Sunday, July 12, 2009

Sunset Blvd

I saw this movie recently and thought it was amazing. I had heard a lot about it; ironically, it was not what I had been led to expect. It's often described as a "classic" -- I agree with that. Two other labels that get applied to it are "camp" and "film noir" -- those are two things I didn't see in the film.

It's very much an homage to bygone days: it harks back to the early Hollywood era, and even to earlier times than that. Norma Desmond, the aging silent-film star, has written a script for a movie version of Salome. For me, it's impossible to hear "Salome" and not think of Oscar Wilde, especially since he and Norma have quite a bit in common (including, but not limited to, a ravenous hunger for the limelight, a certain disconnection from reality, and a predilection for dangerous young men.) But the name of Norma's butler (and former director), Max von Mayerling, carries its own resonance of the tragic romantic. "Mayerling" is the place where, in 1889, Crown Prince Rudolf of Austria killed his lover, Marie Vetsera, and himself. Several movies have been made about this -- the first one known to IMDB was in 1936.

As many people know, in Sunset Blvd the actors who portray Norma and Max were in real life a former film star and a former director. Gloria Swanson, fortunately, was much more successful than her character. When this film came out, in 1950, she had been absent from Hollywood for almost twenty years (aside from one appearance in a 1941 film), but she had plenty of stage work and entrepreneurship to keep her busy.

The appearance of Erich von Stroheim in this film is perhaps more amazing, since his career really could not be described as successful. He and Swanson only made one film together, but it was the film that destroyed his Hollywood career. It's also the film that Norma Desmond watches while recalling her past glory, and apparently Stroheim suggested that this particular film be used, and even provided the footage. Was that painful -- or could it perhaps have been gratifying? It is arguable that this movie is not merely an homage to the silent film era, but specifically to Stroheim. (For example, the character played by William Holden bears a certain resemblance to some of Stroheim's protagonists -- an unscruplous seducer of rich women.)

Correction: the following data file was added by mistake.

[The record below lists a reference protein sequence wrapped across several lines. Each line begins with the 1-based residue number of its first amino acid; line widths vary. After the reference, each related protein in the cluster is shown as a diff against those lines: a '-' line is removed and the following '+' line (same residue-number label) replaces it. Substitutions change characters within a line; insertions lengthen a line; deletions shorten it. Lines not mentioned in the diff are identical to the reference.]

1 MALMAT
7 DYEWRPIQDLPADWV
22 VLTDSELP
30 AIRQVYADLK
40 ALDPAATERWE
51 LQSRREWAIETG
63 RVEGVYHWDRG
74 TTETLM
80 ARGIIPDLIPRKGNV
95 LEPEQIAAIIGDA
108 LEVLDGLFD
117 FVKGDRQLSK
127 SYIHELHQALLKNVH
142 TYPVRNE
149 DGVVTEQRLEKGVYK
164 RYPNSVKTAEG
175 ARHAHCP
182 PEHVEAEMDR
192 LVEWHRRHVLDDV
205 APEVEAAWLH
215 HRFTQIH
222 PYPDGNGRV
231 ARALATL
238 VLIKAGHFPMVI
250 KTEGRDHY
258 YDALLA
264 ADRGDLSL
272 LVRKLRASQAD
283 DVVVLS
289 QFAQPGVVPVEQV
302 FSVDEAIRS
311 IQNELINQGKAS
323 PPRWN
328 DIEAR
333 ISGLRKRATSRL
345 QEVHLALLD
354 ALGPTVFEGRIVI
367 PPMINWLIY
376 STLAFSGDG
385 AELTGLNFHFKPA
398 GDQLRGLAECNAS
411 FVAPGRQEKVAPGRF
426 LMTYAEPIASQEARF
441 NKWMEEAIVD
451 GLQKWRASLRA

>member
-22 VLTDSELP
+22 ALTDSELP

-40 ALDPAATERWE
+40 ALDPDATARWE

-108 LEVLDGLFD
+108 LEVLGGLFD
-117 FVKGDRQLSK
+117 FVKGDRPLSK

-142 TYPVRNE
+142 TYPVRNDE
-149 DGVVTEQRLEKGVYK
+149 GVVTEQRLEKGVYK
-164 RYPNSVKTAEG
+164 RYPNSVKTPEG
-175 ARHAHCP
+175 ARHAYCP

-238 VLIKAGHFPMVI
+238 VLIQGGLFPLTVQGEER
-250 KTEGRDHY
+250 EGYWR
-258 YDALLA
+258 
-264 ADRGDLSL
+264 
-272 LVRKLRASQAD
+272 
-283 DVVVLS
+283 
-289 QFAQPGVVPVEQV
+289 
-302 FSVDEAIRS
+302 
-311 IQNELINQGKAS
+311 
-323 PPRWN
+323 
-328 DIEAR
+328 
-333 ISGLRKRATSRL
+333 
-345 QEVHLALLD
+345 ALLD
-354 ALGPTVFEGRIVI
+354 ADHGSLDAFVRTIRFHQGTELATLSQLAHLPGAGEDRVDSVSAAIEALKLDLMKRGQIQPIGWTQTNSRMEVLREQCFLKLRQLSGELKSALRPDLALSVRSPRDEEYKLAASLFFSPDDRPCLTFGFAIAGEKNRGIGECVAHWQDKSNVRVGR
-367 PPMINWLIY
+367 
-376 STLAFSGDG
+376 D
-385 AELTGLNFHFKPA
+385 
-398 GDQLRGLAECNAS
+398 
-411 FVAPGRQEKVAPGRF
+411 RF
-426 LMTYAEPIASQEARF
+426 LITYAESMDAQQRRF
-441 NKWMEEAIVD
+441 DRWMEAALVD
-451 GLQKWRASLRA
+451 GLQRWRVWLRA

Is it camp? Is it noir? Not in my opinion -- because of the character of Norma Desmond. People who imitate her may well be doing camp, but she is not. She has no notion that anybody might find her mannerisms amusing -- in her own mind, she is behaving the way stars behave. (The interesting question is, is Gloria Swanson doing camp? There are some brief, key moments when she acts "normal" and you realize that she, at least, knows what naturalistic acting is. But because her character takes herself absolutely seriously, I can't help but think that Swanson takes it seriously too. She's not trying to give us the slightest opportunity to laugh, whereas, as far as I can tell, spectators of camp are always at least on the verge of laughter.)

Neither is it noir, because from what I've seen, in film noir the woman (there only ever seems to be one woman per film) is always evil. She has ulterior motives for seducing the hero; she's deceiving him. Norma is not deceiving anyone except herself; and she has no ulterior motives. She seduces Joe Gillis because she wants love, admiration and (quite possibly) sex with a handsome, virile young man. That's not evil . . . and yet Norma has a bad rep, because she's sexually active and somewhat grotesque (but nowhere near as much as I was led to believe.) She lives in a fantasy world -- but that's what Hollywood is all about.

Shortly before watching Sunset Blvd, I watched another film by the same director, Double Indemnity. Unmistakable, classic film noir. I hated it. It was too slow, too talky, and, without wishing to spoil the ending, I thought it was completely implausible. But the two films do have a very similar structure. They're both told in flashback, with a voiceover by the hero*. In Double Indemnity I thought that guy would never shut up. In Sunset Blvd he does have to stop talking occasionally, partly because Norma demands her share of attention and also because he's not really allowed to be explicit about his relationship with her.

He's a gigolo; that's bad enough. If he actually cared for her that would be even worse, and I personally think he does care, at least a little. She's fifty years old; his age is not specified but the actor himself was about thirty at the time. Pairings of older actors and younger actresses were, and still are, routine. For a man to get together with a woman old enough to be his mother was, and still is, highly unusual. In fact, I was so caught up in the film that when he leans over her for their first kiss, I thought, "They're not really gonna, are they? They can't!" (and the fadeout does actually finish before their lips touch.)

Anyway, great film. A film for lovers of film.

* I think he does count as the hero, although a flawed one. Another difference between Sunset Blvd and film noir, in my view, is that Norma Desmond is definitely the heroine of her film -- even though William Holden gets top billing -- but the women in noir don't ever seem to be heroines.